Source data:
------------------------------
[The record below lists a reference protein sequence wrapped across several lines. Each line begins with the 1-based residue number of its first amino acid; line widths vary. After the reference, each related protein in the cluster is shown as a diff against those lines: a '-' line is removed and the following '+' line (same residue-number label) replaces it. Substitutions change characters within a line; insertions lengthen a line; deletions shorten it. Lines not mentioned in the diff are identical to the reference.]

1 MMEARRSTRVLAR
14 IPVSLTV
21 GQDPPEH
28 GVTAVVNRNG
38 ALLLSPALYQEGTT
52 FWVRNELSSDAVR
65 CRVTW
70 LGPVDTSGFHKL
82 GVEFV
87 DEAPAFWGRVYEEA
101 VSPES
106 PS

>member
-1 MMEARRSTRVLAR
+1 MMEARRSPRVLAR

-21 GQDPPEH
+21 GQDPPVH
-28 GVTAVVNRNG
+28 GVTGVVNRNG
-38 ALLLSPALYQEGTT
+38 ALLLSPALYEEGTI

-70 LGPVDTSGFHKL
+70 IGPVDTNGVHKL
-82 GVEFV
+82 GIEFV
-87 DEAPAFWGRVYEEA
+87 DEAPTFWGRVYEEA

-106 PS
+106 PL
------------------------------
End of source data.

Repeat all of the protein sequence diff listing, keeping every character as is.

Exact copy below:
[The record below lists a reference protein sequence wrapped across several lines. Each line begins with the 1-based residue number of its first amino acid; line widths vary. After the reference, each related protein in the cluster is shown as a diff against those lines: a '-' line is removed and the following '+' line (same residue-number label) replaces it. Substitutions change characters within a line; insertions lengthen a line; deletions shorten it. Lines not mentioned in the diff are identical to the reference.]

1 MMEARRSTRVLAR
14 IPVSLTV
21 GQDPPEH
28 GVTAVVNRNG
38 ALLLSPALYQEGTT
52 FWVRNELSSDAVR
65 CRVTW
70 LGPVDTSGFHKL
82 GVEFV
87 DEAPAFWGRVYEEA
101 VSPES
106 PS

>member
-1 MMEARRSTRVLAR
+1 MMEARRSPRVLAR

-21 GQDPPEH
+21 GQDPPVH
-28 GVTAVVNRNG
+28 GVTGVVNRNG
-38 ALLLSPALYQEGTT
+38 ALLLSPALYEEGTI

-70 LGPVDTSGFHKL
+70 IGPVDTNGVHKL
-82 GVEFV
+82 GIEFV
-87 DEAPAFWGRVYEEA
+87 DEAPTFWGRVYEEA

-106 PS
+106 PL